|Safety and efficacy of dabigatran versus warfarin in patients undergoing catheter ablation of atrial fibrillation: a systematic review and meta-analysis
|Providencia R, Albenque JP, Combes S, Bouzeman A, Casteigt B, Combes N, Narayanan K, Marijon E, Boveda S
This review indicated that dabigatran for catheter ablation in patients with atrial fibrillation had a similar incidence of thromboembolic events and major bleeding to that of warfarin, with low event rates overall. The observational nature of nearly all the studies in the review, coupled with the few events, mean that the authors' conclusions should not be seen as definitive.
To compare the efficacy and safety of dabigatran, with that of warfarin, for patients undergoing catheter ablation for atrial fibrillation.
MEDLINE, EMBASE, and The Cochrane Library were searched in April 2013; search terms were reported. There were no restrictions on publication status. To identify further relevant studies the reference lists of identified studies were checked, and relevant experts were contacted.
Controlled studies of patients with atrial fibrillation who were treated either with warfarin or dabigatran, before undergoing catheter ablation, were eligible. Studies had to compare warfarin versus dabigatran, or dabigatran twice daily at 110mg versus 150mg. Studies had to report all of the following outcomes: major bleeding, thromboembolism, and all-cause mortality (specific definitions were provided). Studies had to follow up patients until at least the time of their hospital discharge.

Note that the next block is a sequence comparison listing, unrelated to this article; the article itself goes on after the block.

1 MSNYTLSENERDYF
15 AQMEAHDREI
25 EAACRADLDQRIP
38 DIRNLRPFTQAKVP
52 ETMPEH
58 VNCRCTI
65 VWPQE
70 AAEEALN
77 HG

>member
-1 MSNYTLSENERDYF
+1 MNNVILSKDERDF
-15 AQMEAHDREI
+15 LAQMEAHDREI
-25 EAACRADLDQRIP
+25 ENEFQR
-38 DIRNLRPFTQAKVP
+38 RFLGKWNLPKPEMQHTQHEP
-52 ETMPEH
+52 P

In the included studies, the mean patient age ranged from 59 to 67 years. Approximately one fifth of participants were female. Where reported, the ejection fraction (for the left ventricle) ranged from 55% to 64%, and the percentage of patients with paroxysmal atrial fibrillation ranged from 46 to 83.
Three reviewers selected studies; agreement was needed for a study to be included.
Assessment of study quality
Study quality was evaluated using the Delphi Consensus criteria for randomised controlled trials, and a modified Newcastle–Ottawa Quality Assessment Scale for case-control studies (producing a score out of 9).
Three reviewers performed the assessments; all three had to agree on the final classification.
The data were extracted to obtain risk ratios, with 95% confidence intervals. The authors did not state how many reviewers extracted the data.
Methods of synthesis